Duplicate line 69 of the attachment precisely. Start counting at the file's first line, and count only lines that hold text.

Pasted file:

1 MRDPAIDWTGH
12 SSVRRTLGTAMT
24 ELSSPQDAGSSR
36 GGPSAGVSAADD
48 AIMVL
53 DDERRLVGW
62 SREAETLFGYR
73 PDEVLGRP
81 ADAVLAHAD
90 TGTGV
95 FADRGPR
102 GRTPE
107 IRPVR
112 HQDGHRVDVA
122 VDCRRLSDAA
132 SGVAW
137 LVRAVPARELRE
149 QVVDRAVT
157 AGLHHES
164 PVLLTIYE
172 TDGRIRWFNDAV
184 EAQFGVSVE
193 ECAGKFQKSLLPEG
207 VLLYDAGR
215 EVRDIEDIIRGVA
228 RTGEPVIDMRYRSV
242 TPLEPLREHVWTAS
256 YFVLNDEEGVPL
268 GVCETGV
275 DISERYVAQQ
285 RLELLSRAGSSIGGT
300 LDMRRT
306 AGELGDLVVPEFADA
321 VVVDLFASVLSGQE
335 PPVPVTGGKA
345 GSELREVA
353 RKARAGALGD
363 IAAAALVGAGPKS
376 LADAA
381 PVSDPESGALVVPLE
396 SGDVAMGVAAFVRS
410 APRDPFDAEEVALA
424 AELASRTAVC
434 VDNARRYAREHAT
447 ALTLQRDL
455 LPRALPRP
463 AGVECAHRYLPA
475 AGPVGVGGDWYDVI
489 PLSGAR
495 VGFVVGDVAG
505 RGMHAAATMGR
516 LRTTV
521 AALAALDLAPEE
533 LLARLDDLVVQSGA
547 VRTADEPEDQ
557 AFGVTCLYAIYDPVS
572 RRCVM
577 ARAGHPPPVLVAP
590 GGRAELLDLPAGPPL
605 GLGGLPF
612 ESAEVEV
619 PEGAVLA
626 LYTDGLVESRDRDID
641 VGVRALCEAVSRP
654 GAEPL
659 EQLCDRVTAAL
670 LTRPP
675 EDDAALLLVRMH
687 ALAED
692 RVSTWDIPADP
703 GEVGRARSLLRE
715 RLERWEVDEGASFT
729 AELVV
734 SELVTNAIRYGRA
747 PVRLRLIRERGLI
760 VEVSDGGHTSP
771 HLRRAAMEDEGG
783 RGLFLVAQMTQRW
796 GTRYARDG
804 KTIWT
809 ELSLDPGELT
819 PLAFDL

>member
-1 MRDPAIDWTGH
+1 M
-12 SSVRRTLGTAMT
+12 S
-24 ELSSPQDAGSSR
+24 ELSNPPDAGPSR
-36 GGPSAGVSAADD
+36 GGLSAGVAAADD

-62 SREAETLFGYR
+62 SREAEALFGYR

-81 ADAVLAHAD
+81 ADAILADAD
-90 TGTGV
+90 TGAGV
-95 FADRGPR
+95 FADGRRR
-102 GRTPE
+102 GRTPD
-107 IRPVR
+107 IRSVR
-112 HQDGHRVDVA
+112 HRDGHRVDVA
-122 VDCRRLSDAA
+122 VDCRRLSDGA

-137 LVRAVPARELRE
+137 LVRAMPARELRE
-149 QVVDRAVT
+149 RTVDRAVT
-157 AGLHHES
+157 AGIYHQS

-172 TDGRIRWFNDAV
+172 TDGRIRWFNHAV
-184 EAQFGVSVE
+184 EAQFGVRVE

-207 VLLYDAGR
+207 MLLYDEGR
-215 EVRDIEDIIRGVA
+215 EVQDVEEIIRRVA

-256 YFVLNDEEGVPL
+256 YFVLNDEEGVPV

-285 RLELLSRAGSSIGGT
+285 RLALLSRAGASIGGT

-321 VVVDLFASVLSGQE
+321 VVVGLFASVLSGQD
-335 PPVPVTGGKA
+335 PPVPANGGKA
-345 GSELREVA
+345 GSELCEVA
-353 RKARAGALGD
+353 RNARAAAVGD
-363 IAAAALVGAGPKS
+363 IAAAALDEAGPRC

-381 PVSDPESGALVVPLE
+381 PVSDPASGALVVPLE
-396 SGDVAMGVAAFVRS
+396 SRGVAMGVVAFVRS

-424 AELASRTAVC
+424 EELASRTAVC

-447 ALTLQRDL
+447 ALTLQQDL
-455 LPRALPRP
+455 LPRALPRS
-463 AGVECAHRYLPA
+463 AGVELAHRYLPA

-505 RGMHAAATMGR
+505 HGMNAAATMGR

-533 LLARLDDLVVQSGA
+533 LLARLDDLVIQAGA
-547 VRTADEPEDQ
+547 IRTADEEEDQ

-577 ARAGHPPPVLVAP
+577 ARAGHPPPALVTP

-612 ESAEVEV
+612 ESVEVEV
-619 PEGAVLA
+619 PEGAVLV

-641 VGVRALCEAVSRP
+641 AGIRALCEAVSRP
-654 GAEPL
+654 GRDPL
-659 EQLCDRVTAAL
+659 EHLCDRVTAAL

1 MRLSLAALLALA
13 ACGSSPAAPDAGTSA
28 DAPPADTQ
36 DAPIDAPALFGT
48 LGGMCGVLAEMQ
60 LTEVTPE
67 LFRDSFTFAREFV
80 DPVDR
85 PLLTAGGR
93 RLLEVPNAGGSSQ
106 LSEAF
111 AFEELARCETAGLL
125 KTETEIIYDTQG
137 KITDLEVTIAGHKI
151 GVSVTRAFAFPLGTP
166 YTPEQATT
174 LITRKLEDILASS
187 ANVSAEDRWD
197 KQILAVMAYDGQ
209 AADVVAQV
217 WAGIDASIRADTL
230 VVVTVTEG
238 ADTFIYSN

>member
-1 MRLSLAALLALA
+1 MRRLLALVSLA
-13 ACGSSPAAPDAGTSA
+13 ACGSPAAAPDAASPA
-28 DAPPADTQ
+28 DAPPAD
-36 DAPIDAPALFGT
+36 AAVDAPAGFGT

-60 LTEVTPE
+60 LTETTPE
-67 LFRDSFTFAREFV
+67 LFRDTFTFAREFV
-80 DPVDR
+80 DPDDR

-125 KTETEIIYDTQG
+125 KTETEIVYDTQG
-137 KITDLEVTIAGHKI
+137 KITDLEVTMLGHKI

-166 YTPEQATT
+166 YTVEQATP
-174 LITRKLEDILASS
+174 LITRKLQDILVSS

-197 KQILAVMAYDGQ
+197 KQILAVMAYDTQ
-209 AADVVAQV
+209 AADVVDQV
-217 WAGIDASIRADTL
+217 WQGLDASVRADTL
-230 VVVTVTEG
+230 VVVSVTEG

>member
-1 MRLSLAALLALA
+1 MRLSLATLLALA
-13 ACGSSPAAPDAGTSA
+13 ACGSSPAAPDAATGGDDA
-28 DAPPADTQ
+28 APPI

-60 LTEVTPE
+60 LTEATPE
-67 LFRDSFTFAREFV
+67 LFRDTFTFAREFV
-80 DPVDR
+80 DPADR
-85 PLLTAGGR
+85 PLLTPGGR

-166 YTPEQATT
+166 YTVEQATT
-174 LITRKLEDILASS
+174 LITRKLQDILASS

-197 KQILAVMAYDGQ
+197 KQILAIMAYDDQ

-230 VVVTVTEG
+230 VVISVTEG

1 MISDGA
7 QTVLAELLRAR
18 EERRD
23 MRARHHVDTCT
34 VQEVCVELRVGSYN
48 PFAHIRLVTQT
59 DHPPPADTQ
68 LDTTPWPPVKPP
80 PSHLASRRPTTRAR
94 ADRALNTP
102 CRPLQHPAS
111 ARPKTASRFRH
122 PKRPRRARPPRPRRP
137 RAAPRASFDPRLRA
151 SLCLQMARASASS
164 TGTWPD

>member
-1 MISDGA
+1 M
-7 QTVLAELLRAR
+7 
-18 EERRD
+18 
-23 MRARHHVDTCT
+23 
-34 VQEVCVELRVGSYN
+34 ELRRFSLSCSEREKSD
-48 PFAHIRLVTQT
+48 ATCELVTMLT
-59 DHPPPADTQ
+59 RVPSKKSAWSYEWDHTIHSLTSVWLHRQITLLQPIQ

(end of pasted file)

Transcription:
687 ALAED